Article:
Snagit 6. Captures image and video. 4.3 (331 votes) 2021.3 TechSmith Corporation. Review Comments (19) Questions & Answers (11) Update program info.

Ookla was acquired by Ziff Davis in 2014.[12]

Acquisitions[edit]

Acquisition dateCompanyCountryValue (USD)References
19 June 2018MosaikUnited States[13]
9 August 2018DowndetectorNetherlands[14]
10 October 2018EkahauFinland[15]

Technology[edit]

The technology of Speedtest.net is similar to that of Ookla NetGauge, which is provided to a wide variety of companies and organizations on a licensed basis.[16] Speedtest.net Mini was a free, stripped-down Flash version of the speed test technology used on Speedtest.net that users could run on their own web servers, however it was replaced in 2016 with Speedtest Custom, an HTML5-based tool.

Speedtest.net data[edit]

Ookla Teste Speedy

Speedtest market reports[edit]

In 2016, Speedtest began releasing market reports for different countries and cities, providing raw statistics regarding download and upload speeds for the past year for ISPs and mobile carriers. It also includes analysis of the current ISP and mobile markets of the respective country and breakdowns by region and city. ISPs and mobile carriers are ranked by their geographic performance.

YearCountry Name (Alphabetical)Average ISP DownloadAverage ISP UploadAverage Mobile DownloadAverage Mobile UploadFastest ISP Speed ScoreFastest Carrier Speed Score
2017Canada[17]59.67 Mbit/s18.55 Mbit/s35.19 Mbit/s10.29 Mbit/sRogers (80.02)TELUS (42.16)
2017United States[18]64.17 Mbit/s22.79 Mbit/s22.69 Mbit/s8.51 Mbit/sXFINITY (69.58)T-Mobile (23.17)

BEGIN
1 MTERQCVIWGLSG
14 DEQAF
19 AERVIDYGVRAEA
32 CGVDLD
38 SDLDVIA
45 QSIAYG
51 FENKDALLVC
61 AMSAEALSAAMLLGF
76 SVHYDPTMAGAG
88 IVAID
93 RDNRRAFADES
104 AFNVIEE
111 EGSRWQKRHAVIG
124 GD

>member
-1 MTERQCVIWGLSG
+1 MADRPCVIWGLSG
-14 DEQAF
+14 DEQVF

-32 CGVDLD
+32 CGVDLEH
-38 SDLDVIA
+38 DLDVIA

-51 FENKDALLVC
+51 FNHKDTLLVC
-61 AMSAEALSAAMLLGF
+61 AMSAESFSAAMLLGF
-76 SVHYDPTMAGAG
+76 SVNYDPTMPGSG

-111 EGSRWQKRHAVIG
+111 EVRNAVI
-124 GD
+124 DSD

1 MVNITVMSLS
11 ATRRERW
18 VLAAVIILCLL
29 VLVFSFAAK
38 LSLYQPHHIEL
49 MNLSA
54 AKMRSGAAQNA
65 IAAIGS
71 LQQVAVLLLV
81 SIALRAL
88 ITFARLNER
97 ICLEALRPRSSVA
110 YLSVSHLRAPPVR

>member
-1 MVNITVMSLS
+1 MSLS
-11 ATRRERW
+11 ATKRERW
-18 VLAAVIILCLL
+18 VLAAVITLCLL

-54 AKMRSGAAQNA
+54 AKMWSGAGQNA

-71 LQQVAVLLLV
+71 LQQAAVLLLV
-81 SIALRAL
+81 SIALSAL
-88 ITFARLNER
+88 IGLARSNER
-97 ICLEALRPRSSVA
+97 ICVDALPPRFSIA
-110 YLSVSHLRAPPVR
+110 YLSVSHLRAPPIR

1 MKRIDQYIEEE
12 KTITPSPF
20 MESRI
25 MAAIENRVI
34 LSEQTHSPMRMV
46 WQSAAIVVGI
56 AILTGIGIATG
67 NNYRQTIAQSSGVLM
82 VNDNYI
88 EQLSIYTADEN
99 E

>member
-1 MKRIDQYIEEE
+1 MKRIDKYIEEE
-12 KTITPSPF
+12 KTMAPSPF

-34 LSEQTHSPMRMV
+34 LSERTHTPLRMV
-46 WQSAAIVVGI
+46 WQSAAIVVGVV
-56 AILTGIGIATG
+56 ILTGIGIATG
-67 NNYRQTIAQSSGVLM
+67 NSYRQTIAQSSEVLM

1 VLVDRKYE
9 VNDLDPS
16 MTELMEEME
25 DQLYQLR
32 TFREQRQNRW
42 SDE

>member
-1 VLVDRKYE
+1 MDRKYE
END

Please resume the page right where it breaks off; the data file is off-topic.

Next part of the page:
2018Saudi Arabia[19]21.66 Mbit/s9.25 Mbit/s17.71 Mbit/s10.64 Mbit/sMobily (17.81)STC (20.66)
Internet

See also[edit]

References[edit]

  1. ^'Speedtest by Ookla APKs'. APKMirror. Retrieved 2021-03-23.
  2. ^'Speedtest by Ookla'. App Store. Retrieved 2021-03-23.
  3. ^'Speedtest by Ookla'. Mac App Store. Retrieved 2021-03-23.
  4. ^'Speedtest by Ookla'. chrome.google.com. Retrieved 2021-03-23.
  5. ^ abcHintze, Lynnette (2011-03-22). 'Mike Apgar, co-founder of Ookla, global leader in broadband speed testing'. Daily Inter Lake / fosters.com. Retrieved 2020-10-06.
  6. ^'About Ookla'. www.ookla.com. Retrieved 2020-10-06.
  7. ^'Speedtest Frequently Asked Questions'. www.speedtest.net. Retrieved 2019-11-07.
  8. ^See tests completed on page.
  9. ^'Broadband speeds around the world'. BBC News. December 2, 2007. Retrieved November 13, 2011.
  10. ^Greenop, Matt (July 27, 2007). 'The truth about Kiwi broadband'. The New Zealand Herald. Retrieved November 13, 2011.
  11. ^Lane, Terry (June 24, 2007). 'Hey Telstra, forget about broadband'. The Age. Retrieved November 13, 2011.
  12. ^'Ziff Davis Acquires Ookla.. (NASDAQ:JCOM)'. Archived from the original on 2014-12-27. Retrieved May 28, 2016.
  13. ^'Mosaik is joining Ookla'. Retrieved October 15, 2018.
  14. ^'Downdetector is now part of Ookla'. Retrieved October 15, 2018.
  15. ^'Ekahau is now part of Ookla'. Retrieved October 15, 2018.
  16. ^'NetMetrics from Ookla - Internet performance database'. ookla.com.
  17. ^'2017 Canada Speedtest Market Snapshot'. Retrieved May 7, 2018.
  18. ^'2017 United States Speedtest Market Report'. Retrieved May 7, 2018.
  19. ^'2018 Saudi Arabia Speedtest Market Report'. Retrieved May 8, 2018.